A couple of days ago, I wrote an article about parenting through coronavirus. I highlighted the need, now more than ever, for parents to work together. Court is not the place to find solutions for your family, especially during a crisis. Now, a Superior Court Judge has shared a similar sentiment, directly to the mother who was seeking to suspend the father’s access because of COVID-19.
Justice A. Pazaratz (Ontario Superior Court of Justice) is well-known for his strongly worded decisions and instructive lessons for parents experiencing divorce or separation. This recent decision, Ribeiro v Wright, is no different.
On March 22nd, 2020, the mother brought an urgent motion to suspend all in-person access for the father because of concerns over COVID-19.
These parents had been following a parenting plan since 2012, with joint custody and primary residence with the mother. The father’s parenting time with his son has been every other weekend.
In her court materials, the mother claimed that she and her family are practicing strict social isolation, and expressed concerns that the father would not maintain social distancing during his parenting time. Therefore, she did not want their son to leave her residence, including to see his father.
Upon review of the mother’s motion, Justice A. Pazaratz did not feel that suspending the father’s access was warranted. The child’s relationship with both parents is vitally important. COVID-19 does not mean that the child cannot leave the residence to spend time with the other parent.
The Reasons and the Lessons
In his endorsement, Justice A. Pazaratz, stated:
“7. …There is a presumption that all orders should be respected and complied with. More to the point, there is a presumption that the existing order reflects a determination that meaningful personal contact with both parents is in the best interests of the child.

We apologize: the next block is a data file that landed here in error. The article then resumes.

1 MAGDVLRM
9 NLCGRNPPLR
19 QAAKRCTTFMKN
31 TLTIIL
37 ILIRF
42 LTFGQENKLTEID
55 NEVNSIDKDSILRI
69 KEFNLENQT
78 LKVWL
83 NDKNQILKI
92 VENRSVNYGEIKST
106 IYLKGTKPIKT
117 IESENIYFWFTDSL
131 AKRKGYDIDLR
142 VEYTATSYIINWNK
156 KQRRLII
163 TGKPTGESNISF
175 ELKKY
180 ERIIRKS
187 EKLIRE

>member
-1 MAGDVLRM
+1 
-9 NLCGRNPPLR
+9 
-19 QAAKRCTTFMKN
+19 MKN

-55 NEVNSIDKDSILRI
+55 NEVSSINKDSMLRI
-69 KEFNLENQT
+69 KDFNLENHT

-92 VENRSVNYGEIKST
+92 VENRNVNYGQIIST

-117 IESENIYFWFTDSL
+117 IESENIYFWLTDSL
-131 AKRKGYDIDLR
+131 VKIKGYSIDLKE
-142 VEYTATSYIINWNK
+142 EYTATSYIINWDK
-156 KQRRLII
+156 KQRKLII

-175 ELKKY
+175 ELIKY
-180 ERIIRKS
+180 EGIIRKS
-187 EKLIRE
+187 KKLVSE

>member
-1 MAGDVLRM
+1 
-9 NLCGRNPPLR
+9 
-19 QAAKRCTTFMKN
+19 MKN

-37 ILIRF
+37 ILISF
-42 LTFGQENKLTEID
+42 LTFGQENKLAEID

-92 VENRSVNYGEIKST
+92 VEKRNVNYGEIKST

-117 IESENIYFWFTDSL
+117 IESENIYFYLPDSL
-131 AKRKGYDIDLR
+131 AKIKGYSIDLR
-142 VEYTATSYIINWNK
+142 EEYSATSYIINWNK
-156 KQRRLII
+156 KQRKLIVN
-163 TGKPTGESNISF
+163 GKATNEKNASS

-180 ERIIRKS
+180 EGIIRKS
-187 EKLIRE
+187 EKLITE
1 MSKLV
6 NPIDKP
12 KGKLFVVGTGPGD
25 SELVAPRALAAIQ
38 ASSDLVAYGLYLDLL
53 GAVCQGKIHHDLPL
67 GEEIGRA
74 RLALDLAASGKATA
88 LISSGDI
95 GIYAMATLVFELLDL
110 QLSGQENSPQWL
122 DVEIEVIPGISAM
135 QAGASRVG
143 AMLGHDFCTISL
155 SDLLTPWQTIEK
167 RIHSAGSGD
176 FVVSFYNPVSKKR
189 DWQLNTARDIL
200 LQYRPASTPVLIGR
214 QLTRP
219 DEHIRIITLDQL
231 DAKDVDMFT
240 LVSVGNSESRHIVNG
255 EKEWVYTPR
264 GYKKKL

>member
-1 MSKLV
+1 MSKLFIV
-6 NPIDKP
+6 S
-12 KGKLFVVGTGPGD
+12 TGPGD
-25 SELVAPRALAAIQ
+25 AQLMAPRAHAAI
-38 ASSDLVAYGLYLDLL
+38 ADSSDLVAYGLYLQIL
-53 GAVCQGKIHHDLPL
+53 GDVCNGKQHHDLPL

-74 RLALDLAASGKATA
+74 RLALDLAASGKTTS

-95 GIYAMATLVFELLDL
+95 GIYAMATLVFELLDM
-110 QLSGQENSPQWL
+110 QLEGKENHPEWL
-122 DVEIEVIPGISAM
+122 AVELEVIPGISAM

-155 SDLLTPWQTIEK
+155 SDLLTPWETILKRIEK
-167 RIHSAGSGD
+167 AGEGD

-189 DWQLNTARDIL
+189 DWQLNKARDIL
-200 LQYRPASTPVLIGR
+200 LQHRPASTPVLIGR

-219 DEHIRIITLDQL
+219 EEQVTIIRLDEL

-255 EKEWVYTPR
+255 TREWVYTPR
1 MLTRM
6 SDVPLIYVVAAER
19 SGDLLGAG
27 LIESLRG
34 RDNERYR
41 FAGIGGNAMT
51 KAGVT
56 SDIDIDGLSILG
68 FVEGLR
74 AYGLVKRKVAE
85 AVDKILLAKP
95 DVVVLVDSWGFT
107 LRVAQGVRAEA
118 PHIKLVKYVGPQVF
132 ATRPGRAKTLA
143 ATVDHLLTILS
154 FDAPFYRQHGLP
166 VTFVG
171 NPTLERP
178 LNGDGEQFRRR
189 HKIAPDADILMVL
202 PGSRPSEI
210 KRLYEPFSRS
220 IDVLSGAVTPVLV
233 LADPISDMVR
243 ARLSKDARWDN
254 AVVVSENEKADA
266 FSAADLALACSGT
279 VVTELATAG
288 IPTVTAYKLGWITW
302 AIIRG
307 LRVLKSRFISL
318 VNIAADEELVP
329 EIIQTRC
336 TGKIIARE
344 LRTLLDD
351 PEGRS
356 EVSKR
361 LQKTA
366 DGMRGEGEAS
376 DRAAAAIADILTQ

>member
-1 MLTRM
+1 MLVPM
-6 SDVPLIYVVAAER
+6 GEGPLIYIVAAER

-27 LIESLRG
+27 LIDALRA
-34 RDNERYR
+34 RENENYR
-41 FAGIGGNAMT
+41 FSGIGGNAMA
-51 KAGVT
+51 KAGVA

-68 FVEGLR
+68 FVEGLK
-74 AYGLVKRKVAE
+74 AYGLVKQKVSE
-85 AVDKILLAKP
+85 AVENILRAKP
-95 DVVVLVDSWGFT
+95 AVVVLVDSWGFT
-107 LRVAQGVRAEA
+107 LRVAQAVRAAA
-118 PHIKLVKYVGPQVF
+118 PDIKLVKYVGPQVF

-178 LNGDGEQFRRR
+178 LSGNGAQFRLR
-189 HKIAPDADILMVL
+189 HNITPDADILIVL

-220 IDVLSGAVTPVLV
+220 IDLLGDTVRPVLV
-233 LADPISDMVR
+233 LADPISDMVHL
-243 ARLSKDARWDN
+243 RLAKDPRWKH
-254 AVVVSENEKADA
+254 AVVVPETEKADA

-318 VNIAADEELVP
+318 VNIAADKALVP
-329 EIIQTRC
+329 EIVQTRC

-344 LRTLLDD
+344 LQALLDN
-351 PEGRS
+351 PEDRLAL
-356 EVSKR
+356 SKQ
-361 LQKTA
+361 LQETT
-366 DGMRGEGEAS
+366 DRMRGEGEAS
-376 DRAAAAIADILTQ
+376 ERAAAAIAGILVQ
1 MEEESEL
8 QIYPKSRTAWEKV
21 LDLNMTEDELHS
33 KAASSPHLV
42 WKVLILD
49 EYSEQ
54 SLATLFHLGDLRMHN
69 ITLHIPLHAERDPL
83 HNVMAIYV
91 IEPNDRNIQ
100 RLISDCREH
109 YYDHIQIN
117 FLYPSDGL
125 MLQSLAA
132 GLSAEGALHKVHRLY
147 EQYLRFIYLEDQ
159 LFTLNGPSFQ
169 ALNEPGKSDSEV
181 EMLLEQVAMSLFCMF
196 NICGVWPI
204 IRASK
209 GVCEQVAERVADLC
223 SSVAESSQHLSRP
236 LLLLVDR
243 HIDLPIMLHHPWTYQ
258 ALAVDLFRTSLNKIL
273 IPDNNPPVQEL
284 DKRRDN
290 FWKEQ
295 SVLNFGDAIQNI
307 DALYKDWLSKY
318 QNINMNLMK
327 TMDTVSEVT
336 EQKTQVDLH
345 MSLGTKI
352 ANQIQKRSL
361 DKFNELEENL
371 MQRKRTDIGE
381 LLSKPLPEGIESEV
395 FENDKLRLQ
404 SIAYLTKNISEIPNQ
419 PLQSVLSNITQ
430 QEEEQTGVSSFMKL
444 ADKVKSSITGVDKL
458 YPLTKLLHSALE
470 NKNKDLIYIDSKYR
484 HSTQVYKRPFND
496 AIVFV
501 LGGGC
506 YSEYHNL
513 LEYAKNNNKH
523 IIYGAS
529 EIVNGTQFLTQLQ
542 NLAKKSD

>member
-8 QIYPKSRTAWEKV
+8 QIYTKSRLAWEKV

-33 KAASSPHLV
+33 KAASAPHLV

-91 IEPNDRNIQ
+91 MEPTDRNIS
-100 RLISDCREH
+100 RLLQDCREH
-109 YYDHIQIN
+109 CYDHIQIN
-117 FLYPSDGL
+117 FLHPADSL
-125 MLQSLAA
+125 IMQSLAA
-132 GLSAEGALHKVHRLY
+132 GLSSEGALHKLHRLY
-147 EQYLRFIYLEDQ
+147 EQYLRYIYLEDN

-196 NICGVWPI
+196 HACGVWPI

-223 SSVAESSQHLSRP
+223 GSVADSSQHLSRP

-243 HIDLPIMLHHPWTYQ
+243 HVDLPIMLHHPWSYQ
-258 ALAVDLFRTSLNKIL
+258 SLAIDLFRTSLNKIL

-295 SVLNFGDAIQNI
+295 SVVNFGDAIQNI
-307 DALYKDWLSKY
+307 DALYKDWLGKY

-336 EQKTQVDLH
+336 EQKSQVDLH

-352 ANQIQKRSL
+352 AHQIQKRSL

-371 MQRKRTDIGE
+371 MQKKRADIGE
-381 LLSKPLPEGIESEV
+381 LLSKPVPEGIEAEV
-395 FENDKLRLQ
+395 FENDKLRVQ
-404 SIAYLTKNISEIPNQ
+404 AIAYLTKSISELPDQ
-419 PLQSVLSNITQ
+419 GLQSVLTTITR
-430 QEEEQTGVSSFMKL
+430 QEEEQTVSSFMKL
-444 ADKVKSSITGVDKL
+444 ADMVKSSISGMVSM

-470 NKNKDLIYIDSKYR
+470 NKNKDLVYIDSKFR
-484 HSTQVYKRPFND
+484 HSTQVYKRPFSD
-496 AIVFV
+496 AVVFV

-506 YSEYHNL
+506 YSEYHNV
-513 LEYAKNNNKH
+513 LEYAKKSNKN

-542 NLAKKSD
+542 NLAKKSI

8. On the other hand, the well-publicized directives from government and public health officials make it clear that we are in extraordinary times; and that our daily routines and activities will for the most part have to be suspended, in favour of a strict policy of social distancing and limiting community interactions as much as possible.
9. Parents are understandably confused and worried about what to do. Similarly, this is uncharted territory for our court system. We all have to work together to show flexibility, creativity and common sense – to promote both the physical and emotional well-being of children. (emphasis mine)
10. None of us know how long this crisis is going to last. In many respects we are going to have to put our lives “on hold” until COVID-19 is resolved. But children’s lives – and vitally important family relationships – cannot be placed “on hold” indefinitely without risking serious emotional harm and upset. A blanket policy that children should never leave their primary residence – even to visit their other parent – is inconsistent with a comprehensive analysis of the best interests of the child. (emphasis mine) In troubling and disorienting times, children need the love, guidance and emotional support of both parents, now more than ever.